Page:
The amazing...the beautiful...the's The Invention of Hugo Cabret! This is a kids' book that can only have come from an illustrator. Hugo Cabret is about equal parts words and pictures, but at over 500 pages long, it can hardly be called a picture book. I'd say it's a mix between your typical picture book and comic book.

The story is set in 1930's Paris, and the title character is a young orphan boy who lives in a train station and keeps the numerous clocks running. Thanks to his father and uncle, both horlogiers, Hugo knows all about the mechanisms behind clocks and gears of all sorts. That's why he dedicates all his free time to restoring a small, robotic man, whom he believes holds a message for him from beyond the grave.

I don't want to give too much away about the story, because the surprises and the twists are all so delightful. But I will say that Selznick brings in a bit of cinematic history that really brings the reader back to that decade. And the way he mixes different visual formats--photography, drawing, and more--is also stunning. The visual aspect of the book obviously dominates, perhaps because it is so unusual, but this word-lover loved every second of it. He tells a great story while illustrating it beautifully and innovatively, and mixes in some fascinating history, as well.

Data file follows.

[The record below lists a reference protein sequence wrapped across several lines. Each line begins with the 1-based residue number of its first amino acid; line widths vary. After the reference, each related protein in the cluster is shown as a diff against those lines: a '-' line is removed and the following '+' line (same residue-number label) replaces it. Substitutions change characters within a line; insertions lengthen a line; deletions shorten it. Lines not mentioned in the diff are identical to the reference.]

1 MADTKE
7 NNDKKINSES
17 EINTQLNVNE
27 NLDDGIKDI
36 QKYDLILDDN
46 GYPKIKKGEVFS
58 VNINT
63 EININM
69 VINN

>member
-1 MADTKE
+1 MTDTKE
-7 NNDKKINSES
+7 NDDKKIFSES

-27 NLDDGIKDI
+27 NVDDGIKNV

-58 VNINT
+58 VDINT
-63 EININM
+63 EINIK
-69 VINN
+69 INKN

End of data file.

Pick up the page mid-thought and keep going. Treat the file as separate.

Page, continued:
Go read this book. I recommend it absolutely, 100%, to anyone who has an appreciation of kidslit. The drawings will captivate you, the format will surprise and even expand you, and the story will endear itself to you. Go. Go on, now. What are you still doing here?

Saturday, August 11, 2007

And Then He Kissed Her

Review for And Then He Kissed Her, by Laura Lee Guhrke:

Oooh, this is one long, delicious seduction of a novel. And Then He Kissed Her is very sensual--alright, very sexual--but it's also beautiful, and even more than that. Emma Dove has been a secretary at Harry, Lord Marlowe's publishing house for five years. She is capable, compliant, humorless and boring; an all-around amazing secretary. Her only flaw is that she keeps asking Harry to publish her soporific book of etiquette. The 4th time he refuses her, Emma realizes that he's never read the manuscript, and begins to realize that she's wasted her 30 years of life denying herself. As Emma wakes up, Harry's world falls apart, and they begin to see each other in a new light.